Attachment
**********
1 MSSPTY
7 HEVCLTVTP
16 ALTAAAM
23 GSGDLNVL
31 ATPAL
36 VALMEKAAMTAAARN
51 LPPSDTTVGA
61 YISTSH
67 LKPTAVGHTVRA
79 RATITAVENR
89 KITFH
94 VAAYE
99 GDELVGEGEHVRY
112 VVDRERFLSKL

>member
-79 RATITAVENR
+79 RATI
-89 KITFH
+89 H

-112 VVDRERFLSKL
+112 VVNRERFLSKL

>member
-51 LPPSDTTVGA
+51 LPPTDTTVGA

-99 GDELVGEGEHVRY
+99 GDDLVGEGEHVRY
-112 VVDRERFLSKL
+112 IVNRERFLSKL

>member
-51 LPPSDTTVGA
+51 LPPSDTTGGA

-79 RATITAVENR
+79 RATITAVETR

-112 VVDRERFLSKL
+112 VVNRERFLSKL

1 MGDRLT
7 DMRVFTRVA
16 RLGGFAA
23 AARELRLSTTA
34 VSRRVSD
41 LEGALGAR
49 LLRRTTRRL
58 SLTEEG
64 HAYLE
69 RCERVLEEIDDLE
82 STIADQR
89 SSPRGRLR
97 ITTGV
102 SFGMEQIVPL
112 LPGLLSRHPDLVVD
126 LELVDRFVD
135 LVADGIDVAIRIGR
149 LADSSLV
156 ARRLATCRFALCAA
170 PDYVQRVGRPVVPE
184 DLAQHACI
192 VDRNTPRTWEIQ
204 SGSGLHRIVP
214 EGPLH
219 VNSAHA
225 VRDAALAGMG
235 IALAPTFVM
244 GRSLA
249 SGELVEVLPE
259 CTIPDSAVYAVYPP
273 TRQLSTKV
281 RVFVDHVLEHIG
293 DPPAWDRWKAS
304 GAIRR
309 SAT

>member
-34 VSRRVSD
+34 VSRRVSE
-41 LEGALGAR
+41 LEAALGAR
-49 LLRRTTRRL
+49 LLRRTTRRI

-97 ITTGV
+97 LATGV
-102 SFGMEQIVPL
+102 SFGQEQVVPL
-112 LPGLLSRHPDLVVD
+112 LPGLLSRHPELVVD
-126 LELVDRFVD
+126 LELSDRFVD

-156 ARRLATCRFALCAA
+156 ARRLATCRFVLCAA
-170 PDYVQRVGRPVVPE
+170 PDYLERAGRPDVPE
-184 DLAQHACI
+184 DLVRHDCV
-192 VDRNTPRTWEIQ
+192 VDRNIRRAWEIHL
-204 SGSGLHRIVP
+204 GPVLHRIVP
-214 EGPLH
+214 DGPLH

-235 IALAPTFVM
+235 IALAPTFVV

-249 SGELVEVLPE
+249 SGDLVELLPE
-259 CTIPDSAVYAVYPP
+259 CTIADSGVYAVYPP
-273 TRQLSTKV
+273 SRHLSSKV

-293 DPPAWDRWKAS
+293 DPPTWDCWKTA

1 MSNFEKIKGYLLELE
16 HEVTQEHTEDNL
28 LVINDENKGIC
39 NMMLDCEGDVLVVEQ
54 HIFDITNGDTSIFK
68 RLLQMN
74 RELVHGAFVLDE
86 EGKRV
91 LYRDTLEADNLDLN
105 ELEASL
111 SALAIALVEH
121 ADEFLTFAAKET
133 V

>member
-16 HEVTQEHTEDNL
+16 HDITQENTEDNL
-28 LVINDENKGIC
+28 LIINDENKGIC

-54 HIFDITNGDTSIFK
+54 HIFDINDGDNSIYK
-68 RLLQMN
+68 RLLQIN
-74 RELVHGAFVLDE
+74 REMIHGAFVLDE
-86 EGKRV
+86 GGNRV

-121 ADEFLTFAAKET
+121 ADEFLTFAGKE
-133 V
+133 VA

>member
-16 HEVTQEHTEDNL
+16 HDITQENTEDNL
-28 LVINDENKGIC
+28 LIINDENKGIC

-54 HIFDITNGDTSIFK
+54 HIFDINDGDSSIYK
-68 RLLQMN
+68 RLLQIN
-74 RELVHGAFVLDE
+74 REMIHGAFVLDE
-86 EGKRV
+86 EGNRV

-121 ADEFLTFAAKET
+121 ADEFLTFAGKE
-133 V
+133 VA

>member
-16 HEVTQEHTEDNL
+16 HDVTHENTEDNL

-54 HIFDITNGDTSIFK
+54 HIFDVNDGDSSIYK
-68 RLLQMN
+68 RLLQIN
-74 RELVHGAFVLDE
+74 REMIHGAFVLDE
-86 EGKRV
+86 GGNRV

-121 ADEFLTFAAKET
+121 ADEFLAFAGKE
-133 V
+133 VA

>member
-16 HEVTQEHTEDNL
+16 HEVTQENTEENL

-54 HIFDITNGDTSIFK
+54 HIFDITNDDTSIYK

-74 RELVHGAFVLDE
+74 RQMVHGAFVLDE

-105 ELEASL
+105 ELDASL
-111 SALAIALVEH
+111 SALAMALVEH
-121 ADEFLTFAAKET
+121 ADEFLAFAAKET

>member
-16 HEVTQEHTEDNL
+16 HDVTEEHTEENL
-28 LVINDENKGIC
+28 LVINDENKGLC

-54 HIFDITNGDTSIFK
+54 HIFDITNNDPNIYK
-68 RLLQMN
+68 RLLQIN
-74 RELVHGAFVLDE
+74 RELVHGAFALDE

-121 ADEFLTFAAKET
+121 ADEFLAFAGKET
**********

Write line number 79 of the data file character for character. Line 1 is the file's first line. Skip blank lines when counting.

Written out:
+97 LATGV